Photo credit: © D. Gillet / Inter Beaujolais
The term “appellation” refers to the geographical zone in which the grapes for a wine were grown. There are 12 Beaujolais appellations.
The largest winemaking zone in the region of Beaujolais is the Beaujolais appellation. Remember, “Beaujolais” sometimes refers to the region in its entirety, and sometimes refers to the Beaujolais appellation. The Beaujolais appellation comprises 72 winemaking villages.
The second largest appellation is Beaujolais Villages, which is made up of 38 winemaking villages. Wines from Beaujolais Villages are held in higher regard than those from the Beaujolais appellation.
The final 10 appellations are the region’s best and referred to as Crus. From north to south, they are Saint-Amour, Juliénas, Chénas, Moulin-à-Vent, Fleurie, Chiroubles, Morgon, Régnié, Brouilly and Côte de Brouilly. Each Cru represents a single winemaking commune, with the exception of Moulin-à-Vent, Côte de Brouilly and Brouilly, which comprise two, four and six communes respectively. When discussing these zones, the terms “appellation” and “Cru” can be used interchangeably.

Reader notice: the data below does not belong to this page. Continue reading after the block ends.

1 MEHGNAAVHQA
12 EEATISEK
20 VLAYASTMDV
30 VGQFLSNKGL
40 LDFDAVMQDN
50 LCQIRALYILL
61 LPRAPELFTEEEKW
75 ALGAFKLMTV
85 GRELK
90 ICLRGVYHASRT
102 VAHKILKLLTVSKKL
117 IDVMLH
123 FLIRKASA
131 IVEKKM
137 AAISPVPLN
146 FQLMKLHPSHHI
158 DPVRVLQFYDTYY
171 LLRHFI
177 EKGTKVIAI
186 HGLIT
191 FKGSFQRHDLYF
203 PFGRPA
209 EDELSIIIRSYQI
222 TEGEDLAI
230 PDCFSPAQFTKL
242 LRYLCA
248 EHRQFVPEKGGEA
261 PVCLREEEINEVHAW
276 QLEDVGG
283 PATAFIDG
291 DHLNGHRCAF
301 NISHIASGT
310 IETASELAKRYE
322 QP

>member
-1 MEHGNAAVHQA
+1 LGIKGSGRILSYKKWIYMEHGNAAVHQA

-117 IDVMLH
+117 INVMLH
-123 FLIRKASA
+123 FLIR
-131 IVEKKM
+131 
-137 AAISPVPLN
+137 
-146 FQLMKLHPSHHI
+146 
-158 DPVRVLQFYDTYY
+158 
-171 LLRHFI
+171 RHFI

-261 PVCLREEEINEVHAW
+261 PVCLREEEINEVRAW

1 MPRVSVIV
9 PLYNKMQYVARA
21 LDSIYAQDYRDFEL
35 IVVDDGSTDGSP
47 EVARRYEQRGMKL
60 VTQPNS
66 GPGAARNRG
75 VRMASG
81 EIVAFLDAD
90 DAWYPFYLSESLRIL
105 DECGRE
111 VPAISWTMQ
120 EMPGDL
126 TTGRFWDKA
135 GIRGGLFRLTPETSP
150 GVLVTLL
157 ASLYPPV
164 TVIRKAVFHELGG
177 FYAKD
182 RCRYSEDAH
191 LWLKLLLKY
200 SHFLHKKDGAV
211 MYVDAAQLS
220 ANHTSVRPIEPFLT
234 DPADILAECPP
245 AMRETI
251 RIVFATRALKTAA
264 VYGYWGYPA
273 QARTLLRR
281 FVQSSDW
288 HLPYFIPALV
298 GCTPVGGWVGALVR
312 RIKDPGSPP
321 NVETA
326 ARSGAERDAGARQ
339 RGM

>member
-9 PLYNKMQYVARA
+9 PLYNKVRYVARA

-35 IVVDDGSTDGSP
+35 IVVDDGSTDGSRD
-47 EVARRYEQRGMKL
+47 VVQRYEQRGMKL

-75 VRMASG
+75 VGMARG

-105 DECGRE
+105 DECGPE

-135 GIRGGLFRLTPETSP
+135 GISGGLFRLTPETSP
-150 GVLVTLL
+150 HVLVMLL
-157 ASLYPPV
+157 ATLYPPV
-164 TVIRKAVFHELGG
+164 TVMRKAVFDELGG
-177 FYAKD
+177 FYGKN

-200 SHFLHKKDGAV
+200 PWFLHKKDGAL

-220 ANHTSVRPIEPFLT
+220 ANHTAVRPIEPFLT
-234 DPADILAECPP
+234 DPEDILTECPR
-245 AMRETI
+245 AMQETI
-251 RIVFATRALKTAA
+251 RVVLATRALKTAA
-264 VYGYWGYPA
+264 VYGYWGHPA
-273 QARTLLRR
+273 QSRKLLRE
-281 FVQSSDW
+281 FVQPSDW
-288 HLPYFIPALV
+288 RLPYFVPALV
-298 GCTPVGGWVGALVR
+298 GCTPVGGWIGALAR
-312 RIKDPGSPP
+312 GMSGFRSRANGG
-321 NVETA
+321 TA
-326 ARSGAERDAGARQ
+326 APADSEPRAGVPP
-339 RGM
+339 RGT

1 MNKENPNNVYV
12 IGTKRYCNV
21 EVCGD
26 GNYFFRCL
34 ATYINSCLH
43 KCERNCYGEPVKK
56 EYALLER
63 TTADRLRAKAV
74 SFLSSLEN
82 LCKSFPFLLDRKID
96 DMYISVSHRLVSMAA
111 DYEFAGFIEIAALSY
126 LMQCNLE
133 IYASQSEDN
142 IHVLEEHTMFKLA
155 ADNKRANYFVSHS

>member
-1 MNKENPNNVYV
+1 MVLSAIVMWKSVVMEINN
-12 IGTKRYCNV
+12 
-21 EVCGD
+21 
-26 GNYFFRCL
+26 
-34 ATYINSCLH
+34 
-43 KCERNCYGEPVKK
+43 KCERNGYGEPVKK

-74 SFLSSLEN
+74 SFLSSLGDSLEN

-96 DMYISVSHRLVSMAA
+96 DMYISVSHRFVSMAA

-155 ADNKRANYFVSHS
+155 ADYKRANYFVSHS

Note: the Beaujolais and Beaujolais Villages appellations cannot be referred to as Crus.
Gamay is the primary varietal of Beaujolais, representing 99 percent of the region’s wines. Both reds and rosés are produced using Gamay, while whites are generally made of Chardonnay. The grape’s full name is “Black Gamay with White Juice,” or Gamay Noir à Jus Blanc, but oenophiles in the know just say Gamay.
Beyond Beaujolais, cultivation of the Gamay grape is sparse, making the region’s wines deliciously atypical. Beaujolais is the perfect home for Gamay, as its soil is rich with the limestone-clay and granite the grape needs to thrive.